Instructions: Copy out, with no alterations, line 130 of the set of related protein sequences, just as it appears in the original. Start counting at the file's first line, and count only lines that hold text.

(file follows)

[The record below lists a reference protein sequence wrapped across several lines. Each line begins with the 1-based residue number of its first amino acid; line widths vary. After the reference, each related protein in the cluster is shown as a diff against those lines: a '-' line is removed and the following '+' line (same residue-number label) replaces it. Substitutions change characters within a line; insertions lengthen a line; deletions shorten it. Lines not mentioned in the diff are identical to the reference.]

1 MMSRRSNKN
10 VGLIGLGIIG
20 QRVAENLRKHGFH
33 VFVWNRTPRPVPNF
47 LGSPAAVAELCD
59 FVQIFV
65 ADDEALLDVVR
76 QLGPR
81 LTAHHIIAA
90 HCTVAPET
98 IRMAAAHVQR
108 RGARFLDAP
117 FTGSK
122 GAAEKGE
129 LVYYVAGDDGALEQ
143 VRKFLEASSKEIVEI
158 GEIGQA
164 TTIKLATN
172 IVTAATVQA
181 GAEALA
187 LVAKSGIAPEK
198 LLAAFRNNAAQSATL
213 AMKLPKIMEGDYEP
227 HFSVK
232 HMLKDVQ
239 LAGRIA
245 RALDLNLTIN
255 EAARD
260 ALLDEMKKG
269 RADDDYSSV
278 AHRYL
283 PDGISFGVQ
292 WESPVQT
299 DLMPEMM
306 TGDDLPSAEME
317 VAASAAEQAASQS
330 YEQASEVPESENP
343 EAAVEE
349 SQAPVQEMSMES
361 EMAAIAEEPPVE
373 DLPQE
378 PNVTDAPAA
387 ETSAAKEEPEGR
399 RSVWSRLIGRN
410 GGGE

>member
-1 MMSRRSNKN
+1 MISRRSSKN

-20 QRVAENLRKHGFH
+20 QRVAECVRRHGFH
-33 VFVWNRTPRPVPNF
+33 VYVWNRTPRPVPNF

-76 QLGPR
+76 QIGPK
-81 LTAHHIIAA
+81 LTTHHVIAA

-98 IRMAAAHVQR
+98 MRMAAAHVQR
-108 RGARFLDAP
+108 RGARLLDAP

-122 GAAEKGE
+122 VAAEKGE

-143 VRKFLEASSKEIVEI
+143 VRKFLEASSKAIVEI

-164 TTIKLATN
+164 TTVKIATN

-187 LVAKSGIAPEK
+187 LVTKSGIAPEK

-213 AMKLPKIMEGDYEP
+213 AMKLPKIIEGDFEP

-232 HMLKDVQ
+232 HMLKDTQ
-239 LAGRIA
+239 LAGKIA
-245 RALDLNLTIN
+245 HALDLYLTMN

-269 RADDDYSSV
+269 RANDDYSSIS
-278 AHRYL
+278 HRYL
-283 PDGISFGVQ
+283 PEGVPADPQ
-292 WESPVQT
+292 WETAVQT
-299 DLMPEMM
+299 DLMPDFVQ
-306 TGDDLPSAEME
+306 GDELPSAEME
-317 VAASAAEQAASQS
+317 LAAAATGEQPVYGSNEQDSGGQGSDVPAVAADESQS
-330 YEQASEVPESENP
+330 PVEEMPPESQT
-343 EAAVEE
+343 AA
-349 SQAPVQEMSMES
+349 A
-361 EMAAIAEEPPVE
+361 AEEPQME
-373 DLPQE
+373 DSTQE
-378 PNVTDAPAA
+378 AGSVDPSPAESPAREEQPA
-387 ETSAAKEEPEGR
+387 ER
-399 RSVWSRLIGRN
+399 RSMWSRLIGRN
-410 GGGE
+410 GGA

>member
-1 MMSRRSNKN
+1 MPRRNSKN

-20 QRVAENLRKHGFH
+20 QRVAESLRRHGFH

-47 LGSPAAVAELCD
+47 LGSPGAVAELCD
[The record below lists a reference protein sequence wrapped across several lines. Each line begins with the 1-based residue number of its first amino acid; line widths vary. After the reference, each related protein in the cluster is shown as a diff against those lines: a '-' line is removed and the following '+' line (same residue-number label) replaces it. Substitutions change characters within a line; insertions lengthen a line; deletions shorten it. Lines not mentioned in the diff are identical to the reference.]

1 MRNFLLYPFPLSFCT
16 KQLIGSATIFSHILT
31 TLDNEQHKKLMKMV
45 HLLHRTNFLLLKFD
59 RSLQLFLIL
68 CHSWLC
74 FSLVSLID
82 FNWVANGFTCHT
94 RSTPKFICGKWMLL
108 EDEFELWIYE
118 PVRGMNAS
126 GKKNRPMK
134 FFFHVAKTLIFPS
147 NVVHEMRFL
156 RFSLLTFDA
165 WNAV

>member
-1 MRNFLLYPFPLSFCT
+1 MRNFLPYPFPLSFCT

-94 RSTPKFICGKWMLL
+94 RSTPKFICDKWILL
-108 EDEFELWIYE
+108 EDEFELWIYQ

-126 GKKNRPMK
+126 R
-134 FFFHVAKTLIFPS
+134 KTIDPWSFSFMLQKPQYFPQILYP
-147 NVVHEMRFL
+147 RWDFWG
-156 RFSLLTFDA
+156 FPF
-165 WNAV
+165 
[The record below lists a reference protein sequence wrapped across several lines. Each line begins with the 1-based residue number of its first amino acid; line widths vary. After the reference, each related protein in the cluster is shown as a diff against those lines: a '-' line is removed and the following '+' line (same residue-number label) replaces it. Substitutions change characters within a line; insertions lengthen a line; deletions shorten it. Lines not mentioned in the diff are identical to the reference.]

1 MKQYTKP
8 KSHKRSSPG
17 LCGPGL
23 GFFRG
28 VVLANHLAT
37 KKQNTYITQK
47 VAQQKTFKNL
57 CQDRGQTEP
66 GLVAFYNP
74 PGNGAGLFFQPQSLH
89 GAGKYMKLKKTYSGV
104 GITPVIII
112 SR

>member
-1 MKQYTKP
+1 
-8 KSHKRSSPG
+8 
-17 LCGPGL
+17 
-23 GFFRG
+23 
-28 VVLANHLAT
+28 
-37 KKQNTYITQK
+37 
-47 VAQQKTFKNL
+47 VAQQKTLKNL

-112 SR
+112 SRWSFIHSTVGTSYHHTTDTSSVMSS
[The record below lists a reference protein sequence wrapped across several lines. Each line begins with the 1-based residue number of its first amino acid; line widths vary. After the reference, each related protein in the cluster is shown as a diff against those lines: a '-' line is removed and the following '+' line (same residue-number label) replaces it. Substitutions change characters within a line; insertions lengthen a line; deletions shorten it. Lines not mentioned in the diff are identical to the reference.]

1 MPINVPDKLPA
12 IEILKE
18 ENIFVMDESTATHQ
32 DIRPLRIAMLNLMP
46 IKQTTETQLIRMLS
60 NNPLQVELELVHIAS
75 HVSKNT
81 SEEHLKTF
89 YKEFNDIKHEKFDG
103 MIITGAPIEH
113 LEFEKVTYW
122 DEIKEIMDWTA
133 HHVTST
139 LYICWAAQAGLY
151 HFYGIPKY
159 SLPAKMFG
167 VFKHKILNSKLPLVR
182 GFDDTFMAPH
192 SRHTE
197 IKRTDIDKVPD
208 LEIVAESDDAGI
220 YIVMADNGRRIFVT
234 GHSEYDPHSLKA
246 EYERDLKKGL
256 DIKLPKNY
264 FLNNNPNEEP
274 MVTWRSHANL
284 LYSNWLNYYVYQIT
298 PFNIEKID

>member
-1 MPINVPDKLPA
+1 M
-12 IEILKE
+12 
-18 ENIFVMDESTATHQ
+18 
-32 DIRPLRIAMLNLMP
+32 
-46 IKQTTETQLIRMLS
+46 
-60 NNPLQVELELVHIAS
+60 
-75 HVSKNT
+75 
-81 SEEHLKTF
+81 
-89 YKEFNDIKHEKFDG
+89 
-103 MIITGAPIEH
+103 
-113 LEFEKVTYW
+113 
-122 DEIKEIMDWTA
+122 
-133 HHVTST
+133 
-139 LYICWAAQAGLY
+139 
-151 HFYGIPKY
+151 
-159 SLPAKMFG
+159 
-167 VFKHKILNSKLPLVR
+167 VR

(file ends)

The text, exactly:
134 FFFHVAKTLIFPS